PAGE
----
Better Laryngoscope Blades for EMS

For many years the world of EMS Laryngoscopes has been a “flat earth”, with only two basic blade styles to choose from. Ask most Paramedics about Laryngoscope Blades and they will usually only know about the MacIntosh & Miller Blade Styles. But there are many more available, some which have unique advantages for EMS Providers. I’ll describe a few of the better EMS Laryngoscope Blade Styles. Each one offers an improved view with fewer complications. They can help make your job of performing endotracheal intubation under challenging conditions easier and safer. First, the Straight Blades;


The Cranwall is a modification of the Miller that retains the extended curved tip to facilitate in lifting the epiglottis. The Cranwall™ blade has a dramatically reduced flange to allow insertion through a restricted opening and decrease potential for damage to the upper teeth. Very useful with C-collared patients or those with facial burns.


The Whitehead is a modification of the wide Wisconsin blade. It has a reduced flange to increase visualization, facilitate intubation and reduce possibility of damage to the incisors.


This blade is for infants and children. It is gently curved over the distal third and is designed to lift the epiglottis indirectly in the manner of the MacIntosh blade. The blade section permits binocular vision thus allowing better judgment of depth and consequently less risk of trauma.

Now the Curved Blades;


The Flangeless Mac is a modification of the MacIntosh blade with the upper flange removed. This blade is especially well suited for use in patients with a limited mouth opening, prominent incisors, receding mandible, short thick neck or having the larynx in an extreme anterior anatomical position. The absence of the flange greatly reduces the chance of trauma during laryngoscopy.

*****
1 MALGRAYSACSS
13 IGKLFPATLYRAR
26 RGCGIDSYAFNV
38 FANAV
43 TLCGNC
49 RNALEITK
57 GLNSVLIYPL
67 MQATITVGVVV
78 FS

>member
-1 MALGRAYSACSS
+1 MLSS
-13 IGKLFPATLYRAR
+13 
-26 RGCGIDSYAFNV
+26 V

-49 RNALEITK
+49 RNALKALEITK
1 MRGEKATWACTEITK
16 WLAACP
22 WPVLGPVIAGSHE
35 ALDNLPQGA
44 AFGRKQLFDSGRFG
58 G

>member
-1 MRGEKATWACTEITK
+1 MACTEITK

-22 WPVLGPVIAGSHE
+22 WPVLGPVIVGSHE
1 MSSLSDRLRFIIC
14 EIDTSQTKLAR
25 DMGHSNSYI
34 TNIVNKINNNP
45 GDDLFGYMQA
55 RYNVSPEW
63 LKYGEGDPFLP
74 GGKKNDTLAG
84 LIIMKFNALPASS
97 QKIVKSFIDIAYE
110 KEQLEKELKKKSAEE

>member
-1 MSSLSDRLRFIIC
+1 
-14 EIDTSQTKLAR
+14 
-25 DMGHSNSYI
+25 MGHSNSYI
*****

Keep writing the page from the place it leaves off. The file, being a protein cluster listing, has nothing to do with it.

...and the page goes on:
The RF E-Mac is a modification of the “English” Profile laryngoscope blade. Reducing the flange will enable the user to exert less force upon the maxillary incisors. For those unfamiliar with the E-Mac, it is a lower profile version of the traditional curved blade. In many parts of the world they do not even use straight blades. The E-Mac is low profile (flat) enough you don’t need them. You just enter the posterior pharynx if you want to directly lift the epiglottis, and enter the anterior pharynx and slide the blade along the tongue if you prefer the indirect approach.

Any of these choices will help you protect teeth from harm, and dramatically increase your viewing area. The sad part of this issue is that none of these blades are really new. Most have been around for many years.

There are two more blade styles worth consideration, the Rusch Viewmax & the Hartwell Grandview blades. The Viewmax has a patented lens system that refracts the image approximately 20° from horizontal, allowing visualization of even the most anterior larynx. The exclusive lens system also provides visual confirmation of endotracheal intubation by allowing a clear view of the vocal cords even as the tube passes through. One of the neatest things about the Viewmax (for us older Medics), is that if you normally need readers to intubate, you will be surprised that you don’t need your glasses with a Viewmax. Some of the most respected names in EMS use the Viewmax, like the ESU guys in NYC, and even the President of NAEMT, Ken Bouvier, carries one. The Viewmax is available in two sizes, and both standard bulb & fiber optic versions.